Yesterday, Microsoft announced its latest iteration to the famous operating system, named Windows 10. It’s quite an interesting take on the future of the software giant because it packs a few adjustments and tweaks that are modeled at creating a fresh and livened up Windows experience.
Windows 7 ‘eight’ 9, so here’s 10
The first thing you’d realize is that Microsoft skipped a number in the naming. I’m still not sure why they did this but it feels like they just want to keep an even numbering to the OS (or it could just be an excuse to create puns).
With Windows 8, Microsoft was looking to bring Windows to a more touch friendly interface and it didn’t quite bode well with mouse controls and other less touch friendly UIs. This is all set to change with Windows 10.
The features also make for an interesting twist with Windows 10’s new approach. For instance, with 10, Microsoft has brought back much of what defined windows 7 (or XP), the Start button.
Yes, the Start button has been reincarnated. It made its way to Windows 10, tweaked to include customisable live tiles and a list of the apps installed on your computer. It does make it feel like Windows 7 and 8 came together to make a baby and called it Windows 10.
This way, long time users who chose to jump ship to other platforms since the wake of Windows 8 can now turn a few heads – at least Microsoft hopes so.
This is not to say Microsoft focused only on merging old features together, the biggest push was to bring Windows to all form factors and different screen sizes. This is going under the mantra “One product family. One platform. One store,” a far cry from the dreaded fragmentation that was beginning to haunt the platform.
There’s a new contextual response that can be tailored to respond to your hardware. Say if you’re using a computer and you plug in a keyboard the UI will switch from the touch version of the OS to a mouse friendly UI. This includes a new “Snap Assist” UI that allows users to painlessly use multiple desktops simultaneously by grabbing apps and moving them around.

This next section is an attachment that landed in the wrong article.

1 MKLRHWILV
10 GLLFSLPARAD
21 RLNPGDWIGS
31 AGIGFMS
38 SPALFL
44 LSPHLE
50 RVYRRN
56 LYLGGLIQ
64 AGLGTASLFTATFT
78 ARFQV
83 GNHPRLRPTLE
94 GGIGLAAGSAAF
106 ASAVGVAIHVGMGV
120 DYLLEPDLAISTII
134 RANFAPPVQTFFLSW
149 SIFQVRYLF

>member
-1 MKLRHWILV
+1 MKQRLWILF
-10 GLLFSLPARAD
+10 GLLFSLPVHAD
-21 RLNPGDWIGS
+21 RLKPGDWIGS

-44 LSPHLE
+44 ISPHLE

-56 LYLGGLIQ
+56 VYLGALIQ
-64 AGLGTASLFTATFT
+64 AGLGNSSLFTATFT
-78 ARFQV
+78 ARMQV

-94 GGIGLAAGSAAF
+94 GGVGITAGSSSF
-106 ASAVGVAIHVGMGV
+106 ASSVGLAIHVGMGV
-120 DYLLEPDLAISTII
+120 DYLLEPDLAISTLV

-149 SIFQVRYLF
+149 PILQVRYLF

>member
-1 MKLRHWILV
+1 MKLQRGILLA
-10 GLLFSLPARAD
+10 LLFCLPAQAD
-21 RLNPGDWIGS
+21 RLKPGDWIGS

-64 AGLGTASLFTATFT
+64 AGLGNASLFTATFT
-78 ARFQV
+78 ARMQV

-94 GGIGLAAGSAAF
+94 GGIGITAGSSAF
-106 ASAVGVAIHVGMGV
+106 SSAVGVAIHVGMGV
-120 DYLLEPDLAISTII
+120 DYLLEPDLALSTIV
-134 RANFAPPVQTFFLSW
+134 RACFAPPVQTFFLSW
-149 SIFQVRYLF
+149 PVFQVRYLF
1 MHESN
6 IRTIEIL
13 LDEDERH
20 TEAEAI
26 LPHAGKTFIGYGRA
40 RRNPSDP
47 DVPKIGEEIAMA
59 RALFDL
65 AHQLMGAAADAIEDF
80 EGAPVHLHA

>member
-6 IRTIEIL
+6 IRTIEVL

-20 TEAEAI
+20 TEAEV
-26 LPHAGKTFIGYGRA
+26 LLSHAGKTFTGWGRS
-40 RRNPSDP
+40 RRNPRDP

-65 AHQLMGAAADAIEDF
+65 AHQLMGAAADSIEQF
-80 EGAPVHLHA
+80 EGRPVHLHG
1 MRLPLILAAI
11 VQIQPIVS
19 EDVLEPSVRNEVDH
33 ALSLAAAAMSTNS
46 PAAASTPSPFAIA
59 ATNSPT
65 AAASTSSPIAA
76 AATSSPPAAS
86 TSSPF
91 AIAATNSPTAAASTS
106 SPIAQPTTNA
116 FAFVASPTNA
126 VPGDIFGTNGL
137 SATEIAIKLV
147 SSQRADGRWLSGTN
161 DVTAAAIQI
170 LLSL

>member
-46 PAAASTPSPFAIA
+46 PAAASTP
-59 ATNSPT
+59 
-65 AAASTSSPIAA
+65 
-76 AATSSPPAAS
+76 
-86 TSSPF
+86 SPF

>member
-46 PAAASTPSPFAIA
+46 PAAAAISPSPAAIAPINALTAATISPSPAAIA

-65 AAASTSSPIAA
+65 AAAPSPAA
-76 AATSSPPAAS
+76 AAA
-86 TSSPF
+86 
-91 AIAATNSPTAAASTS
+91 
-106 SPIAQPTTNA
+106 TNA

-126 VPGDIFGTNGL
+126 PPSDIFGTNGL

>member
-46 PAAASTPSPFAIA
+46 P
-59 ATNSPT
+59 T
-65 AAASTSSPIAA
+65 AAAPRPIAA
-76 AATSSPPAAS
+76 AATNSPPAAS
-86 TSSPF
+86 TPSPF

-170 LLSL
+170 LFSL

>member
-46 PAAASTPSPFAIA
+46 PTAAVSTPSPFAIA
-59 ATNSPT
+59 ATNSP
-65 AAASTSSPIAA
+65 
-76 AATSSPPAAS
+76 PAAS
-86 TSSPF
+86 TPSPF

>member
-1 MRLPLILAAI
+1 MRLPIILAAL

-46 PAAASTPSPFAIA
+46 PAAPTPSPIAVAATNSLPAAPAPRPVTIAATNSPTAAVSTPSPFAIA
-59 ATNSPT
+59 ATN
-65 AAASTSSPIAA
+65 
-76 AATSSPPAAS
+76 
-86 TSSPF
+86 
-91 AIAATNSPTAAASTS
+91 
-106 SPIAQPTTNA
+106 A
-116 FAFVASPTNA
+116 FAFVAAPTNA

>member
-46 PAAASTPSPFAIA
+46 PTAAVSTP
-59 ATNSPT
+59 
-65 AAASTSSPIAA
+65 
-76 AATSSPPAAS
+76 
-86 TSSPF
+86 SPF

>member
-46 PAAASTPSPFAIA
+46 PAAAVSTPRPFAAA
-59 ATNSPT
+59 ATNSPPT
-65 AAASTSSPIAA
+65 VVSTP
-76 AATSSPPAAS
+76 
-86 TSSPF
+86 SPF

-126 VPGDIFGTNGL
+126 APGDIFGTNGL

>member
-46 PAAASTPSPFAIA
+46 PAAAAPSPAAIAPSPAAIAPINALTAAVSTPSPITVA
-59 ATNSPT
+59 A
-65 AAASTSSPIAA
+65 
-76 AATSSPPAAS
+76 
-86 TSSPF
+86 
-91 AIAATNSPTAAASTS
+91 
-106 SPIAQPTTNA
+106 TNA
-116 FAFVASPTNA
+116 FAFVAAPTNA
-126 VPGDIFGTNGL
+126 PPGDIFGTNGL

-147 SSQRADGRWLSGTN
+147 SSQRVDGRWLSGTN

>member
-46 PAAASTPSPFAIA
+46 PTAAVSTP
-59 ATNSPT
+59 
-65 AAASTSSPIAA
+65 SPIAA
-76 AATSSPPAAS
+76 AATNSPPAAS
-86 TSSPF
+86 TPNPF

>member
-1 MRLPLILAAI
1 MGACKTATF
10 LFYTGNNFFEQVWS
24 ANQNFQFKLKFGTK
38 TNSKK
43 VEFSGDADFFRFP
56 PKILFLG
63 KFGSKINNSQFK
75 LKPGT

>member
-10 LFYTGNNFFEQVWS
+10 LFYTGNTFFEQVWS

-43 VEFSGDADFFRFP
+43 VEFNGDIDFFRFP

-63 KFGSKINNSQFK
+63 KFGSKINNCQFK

Microsoft has also made a few touches to command line, so if you’re a Game of Thrones aficionado you may enjoy playing around with it (George RR. Martins wrote all the seasons on a DOS machine, old school style)
Tech pundits and journalists across the field have been having the time to share their thoughts on the new release;
Microsoft translated: What we really realized was Windows XP was the best.
— Joanna Stern (@JoannaStern) September 30, 2014
By making a seamless experience across all platforms, Microsoft looks to bring a sharp focus on the enterprise and consumers alike. This hits home with the recent talks with the government on “simplifying and standardising systems”.
I really liked this new, somewhat nostalgic Windows. It does strike a soft balance between utilitarian and nice looks that has a lighter learning curve than the previous OS.
A Windows Insider Program is running today and public roll out is due mid-2015
Have something to say about the new Windows 10 or any other Microsoft product? Please share your opinions in the comments below.
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